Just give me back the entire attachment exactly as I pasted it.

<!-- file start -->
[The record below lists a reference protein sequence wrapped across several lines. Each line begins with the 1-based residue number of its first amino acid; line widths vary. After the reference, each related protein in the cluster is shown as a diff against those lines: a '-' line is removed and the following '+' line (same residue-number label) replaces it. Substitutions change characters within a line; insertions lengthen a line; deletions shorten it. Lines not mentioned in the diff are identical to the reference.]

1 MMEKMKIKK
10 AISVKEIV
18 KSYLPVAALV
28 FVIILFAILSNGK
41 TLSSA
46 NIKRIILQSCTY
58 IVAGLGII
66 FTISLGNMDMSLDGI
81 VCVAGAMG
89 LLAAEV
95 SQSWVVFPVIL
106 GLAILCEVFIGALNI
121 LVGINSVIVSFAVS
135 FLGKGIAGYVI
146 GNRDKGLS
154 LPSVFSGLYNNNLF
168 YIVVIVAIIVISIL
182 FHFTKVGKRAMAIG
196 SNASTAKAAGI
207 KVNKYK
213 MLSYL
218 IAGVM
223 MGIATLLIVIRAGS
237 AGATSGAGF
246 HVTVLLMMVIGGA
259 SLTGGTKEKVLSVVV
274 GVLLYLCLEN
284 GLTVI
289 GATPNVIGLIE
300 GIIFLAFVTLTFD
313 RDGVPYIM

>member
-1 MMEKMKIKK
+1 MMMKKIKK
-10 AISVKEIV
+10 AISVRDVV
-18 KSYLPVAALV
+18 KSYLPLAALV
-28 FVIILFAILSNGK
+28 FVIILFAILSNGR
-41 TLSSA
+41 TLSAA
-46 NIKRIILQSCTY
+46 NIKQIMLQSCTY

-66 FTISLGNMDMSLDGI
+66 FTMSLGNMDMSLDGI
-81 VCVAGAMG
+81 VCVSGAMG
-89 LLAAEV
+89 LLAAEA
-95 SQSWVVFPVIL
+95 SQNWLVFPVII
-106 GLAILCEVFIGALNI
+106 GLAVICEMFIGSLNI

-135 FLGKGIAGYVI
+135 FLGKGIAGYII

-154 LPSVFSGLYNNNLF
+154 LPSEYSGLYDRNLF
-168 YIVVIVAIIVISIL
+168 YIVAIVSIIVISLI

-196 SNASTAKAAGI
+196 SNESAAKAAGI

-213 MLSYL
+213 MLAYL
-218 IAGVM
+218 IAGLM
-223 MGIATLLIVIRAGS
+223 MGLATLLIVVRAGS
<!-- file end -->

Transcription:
[The record below lists a reference protein sequence wrapped across several lines. Each line begins with the 1-based residue number of its first amino acid; line widths vary. After the reference, each related protein in the cluster is shown as a diff against those lines: a '-' line is removed and the following '+' line (same residue-number label) replaces it. Substitutions change characters within a line; insertions lengthen a line; deletions shorten it. Lines not mentioned in the diff are identical to the reference.]

1 MMEKMKIKK
10 AISVKEIV
18 KSYLPVAALV
28 FVIILFAILSNGK
41 TLSSA
46 NIKRIILQSCTY
58 IVAGLGII
66 FTISLGNMDMSLDGI
81 VCVAGAMG
89 LLAAEV
95 SQSWVVFPVIL
106 GLAILCEVFIGALNI
121 LVGINSVIVSFAVS
135 FLGKGIAGYVI
146 GNRDKGLS
154 LPSVFSGLYNNNLF
168 YIVVIVAIIVISIL
182 FHFTKVGKRAMAIG
196 SNASTAKAAGI
207 KVNKYK
213 MLSYL
218 IAGVM
223 MGIATLLIVIRAGS
237 AGATSGAGF
246 HVTVLLMMVIGGA
259 SLTGGTKEKVLSVVV
274 GVLLYLCLEN
284 GLTVI
289 GATPNVIGLIE
300 GIIFLAFVTLTFD
313 RDGVPYIM

>member
-1 MMEKMKIKK
+1 MMMKKIKK
-10 AISVKEIV
+10 AISVRDVV
-18 KSYLPVAALV
+18 KSYLPLAALV
-28 FVIILFAILSNGK
+28 FVIILFAILSNGR
-41 TLSSA
+41 TLSAA
-46 NIKRIILQSCTY
+46 NIKQIMLQSCTY

-66 FTISLGNMDMSLDGI
+66 FTMSLGNMDMSLDGI
-81 VCVAGAMG
+81 VCVSGAMG
-89 LLAAEV
+89 LLAAEA
-95 SQSWVVFPVIL
+95 SQNWLVFPVII
-106 GLAILCEVFIGALNI
+106 GLAVICEMFIGSLNI

-135 FLGKGIAGYVI
+135 FLGKGIAGYII

-154 LPSVFSGLYNNNLF
+154 LPSEYSGLYDRNLF
-168 YIVVIVAIIVISIL
+168 YIVAIVSIIVISLI

-196 SNASTAKAAGI
+196 SNESAAKAAGI

-213 MLSYL
+213 MLAYL
-218 IAGVM
+218 IAGLM
-223 MGIATLLIVIRAGS
+223 MGLATLLIVVRAGS